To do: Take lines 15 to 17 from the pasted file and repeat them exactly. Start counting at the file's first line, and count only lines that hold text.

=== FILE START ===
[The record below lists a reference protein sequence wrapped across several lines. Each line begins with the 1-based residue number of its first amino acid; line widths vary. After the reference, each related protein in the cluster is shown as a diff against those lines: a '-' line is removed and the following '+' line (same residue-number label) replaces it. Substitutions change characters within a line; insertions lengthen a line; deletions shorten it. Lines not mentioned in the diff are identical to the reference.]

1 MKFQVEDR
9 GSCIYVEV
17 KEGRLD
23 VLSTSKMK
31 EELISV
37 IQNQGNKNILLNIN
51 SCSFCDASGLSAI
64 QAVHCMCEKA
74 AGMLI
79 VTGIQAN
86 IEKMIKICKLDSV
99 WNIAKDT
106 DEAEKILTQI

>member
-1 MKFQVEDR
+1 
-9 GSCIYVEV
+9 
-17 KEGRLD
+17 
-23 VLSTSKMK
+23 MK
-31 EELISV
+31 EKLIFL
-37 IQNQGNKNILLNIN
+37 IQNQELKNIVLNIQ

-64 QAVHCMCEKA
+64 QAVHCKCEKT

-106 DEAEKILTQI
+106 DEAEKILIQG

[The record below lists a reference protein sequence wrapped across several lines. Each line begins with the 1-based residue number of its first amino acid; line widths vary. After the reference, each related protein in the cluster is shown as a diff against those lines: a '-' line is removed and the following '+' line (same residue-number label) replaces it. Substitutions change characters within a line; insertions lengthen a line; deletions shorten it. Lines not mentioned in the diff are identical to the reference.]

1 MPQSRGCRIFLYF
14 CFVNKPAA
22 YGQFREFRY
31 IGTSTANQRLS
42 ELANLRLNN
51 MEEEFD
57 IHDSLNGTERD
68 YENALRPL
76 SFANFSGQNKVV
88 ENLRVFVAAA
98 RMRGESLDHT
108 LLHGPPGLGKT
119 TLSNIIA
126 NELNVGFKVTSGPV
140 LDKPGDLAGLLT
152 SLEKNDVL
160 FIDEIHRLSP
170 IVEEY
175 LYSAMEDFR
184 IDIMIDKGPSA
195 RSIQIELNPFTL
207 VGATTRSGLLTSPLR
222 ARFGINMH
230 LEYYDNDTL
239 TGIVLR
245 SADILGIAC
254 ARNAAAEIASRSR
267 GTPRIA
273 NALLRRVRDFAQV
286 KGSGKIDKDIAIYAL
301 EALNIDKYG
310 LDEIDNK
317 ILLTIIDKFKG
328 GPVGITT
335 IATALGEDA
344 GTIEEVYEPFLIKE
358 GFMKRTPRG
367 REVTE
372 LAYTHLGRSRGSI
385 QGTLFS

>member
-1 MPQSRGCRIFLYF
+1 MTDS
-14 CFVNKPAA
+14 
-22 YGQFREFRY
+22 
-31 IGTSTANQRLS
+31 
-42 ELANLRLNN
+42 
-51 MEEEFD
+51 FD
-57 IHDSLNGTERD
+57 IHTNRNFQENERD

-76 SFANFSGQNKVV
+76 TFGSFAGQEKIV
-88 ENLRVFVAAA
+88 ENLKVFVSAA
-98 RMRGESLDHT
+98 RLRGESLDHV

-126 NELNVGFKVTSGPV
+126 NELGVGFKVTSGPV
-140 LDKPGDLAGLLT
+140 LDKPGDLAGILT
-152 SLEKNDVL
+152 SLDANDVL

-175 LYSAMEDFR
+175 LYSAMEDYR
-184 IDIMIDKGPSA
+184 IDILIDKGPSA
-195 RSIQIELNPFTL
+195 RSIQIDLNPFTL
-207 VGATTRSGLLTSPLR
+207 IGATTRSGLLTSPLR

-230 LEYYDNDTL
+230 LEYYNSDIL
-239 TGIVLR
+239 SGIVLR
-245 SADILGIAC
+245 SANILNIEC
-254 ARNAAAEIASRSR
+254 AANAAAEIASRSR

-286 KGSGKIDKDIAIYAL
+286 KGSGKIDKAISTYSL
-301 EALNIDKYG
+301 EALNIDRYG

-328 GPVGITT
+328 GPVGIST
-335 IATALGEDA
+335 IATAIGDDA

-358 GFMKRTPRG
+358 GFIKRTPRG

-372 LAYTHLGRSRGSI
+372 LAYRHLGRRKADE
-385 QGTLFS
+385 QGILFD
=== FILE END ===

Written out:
>member
-1 MKFQVEDR
+1 